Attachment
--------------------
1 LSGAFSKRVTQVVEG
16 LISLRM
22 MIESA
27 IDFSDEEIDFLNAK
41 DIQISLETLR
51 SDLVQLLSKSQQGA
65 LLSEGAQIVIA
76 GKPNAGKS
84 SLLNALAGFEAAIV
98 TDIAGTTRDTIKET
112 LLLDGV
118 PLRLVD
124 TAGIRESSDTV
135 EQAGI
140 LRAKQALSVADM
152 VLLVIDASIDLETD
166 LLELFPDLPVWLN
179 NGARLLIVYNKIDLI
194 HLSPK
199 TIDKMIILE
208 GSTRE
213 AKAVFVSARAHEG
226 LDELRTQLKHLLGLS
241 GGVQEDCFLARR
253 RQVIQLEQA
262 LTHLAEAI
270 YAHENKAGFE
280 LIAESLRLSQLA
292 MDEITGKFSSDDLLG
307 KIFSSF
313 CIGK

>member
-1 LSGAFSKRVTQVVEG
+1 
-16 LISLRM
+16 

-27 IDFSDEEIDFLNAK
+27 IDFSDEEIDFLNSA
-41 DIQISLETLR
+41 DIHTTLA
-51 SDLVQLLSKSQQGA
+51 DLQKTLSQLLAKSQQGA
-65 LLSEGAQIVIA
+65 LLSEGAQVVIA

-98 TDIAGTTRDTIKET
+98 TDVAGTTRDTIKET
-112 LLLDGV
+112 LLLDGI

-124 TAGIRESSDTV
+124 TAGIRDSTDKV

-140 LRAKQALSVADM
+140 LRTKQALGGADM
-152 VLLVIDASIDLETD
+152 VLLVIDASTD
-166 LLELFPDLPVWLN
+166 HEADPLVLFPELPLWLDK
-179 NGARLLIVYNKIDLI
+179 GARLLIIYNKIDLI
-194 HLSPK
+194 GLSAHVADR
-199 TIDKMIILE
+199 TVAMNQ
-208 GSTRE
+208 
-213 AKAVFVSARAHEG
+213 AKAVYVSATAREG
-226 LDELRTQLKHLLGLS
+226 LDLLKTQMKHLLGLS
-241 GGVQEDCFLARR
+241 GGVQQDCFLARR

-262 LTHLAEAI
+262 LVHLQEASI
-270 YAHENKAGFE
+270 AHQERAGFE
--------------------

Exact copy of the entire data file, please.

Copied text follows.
1 LSGAFSKRVTQVVEG
16 LISLRM
22 MIESA
27 IDFSDEEIDFLNAK
41 DIQISLETLR
51 SDLVQLLSKSQQGA
65 LLSEGAQIVIA
76 GKPNAGKS
84 SLLNALAGFEAAIV
98 TDIAGTTRDTIKET
112 LLLDGV
118 PLRLVD
124 TAGIRESSDTV
135 EQAGI
140 LRAKQALSVADM
152 VLLVIDASIDLETD
166 LLELFPDLPVWLN
179 NGARLLIVYNKIDLI
194 HLSPK
199 TIDKMIILE
208 GSTRE
213 AKAVFVSARAHEG
226 LDELRTQLKHLLGLS
241 GGVQEDCFLARR
253 RQVIQLEQA
262 LTHLAEAI
270 YAHENKAGFE
280 LIAESLRLSQLA
292 MDEITGKFSSDDLLG
307 KIFSSF
313 CIGK

>member
-1 LSGAFSKRVTQVVEG
+1 
-16 LISLRM
+16 

-27 IDFSDEEIDFLNAK
+27 IDFSDEEIDFLNSA
-41 DIQISLETLR
+41 DIHTTLA
-51 SDLVQLLSKSQQGA
+51 DLQKTLSQLLAKSQQGA
-65 LLSEGAQIVIA
+65 LLSEGAQVVIA

-98 TDIAGTTRDTIKET
+98 TDVAGTTRDTIKET
-112 LLLDGV
+112 LLLDGI

-124 TAGIRESSDTV
+124 TAGIRDSTDKV

-140 LRAKQALSVADM
+140 LRTKQALGGADM
-152 VLLVIDASIDLETD
+152 VLLVIDASTD
-166 LLELFPDLPVWLN
+166 HEADPLVLFPELPLWLDK
-179 NGARLLIVYNKIDLI
+179 GARLLIIYNKIDLI
-194 HLSPK
+194 GLSAHVADR
-199 TIDKMIILE
+199 TVAMNQ
-208 GSTRE
+208 
-213 AKAVFVSARAHEG
+213 AKAVYVSATAREG
-226 LDELRTQLKHLLGLS
+226 LDLLKTQMKHLLGLS
-241 GGVQEDCFLARR
+241 GGVQQDCFLARR

-262 LTHLAEAI
+262 LVHLQEASI
-270 YAHENKAGFE
+270 AHQERAGFE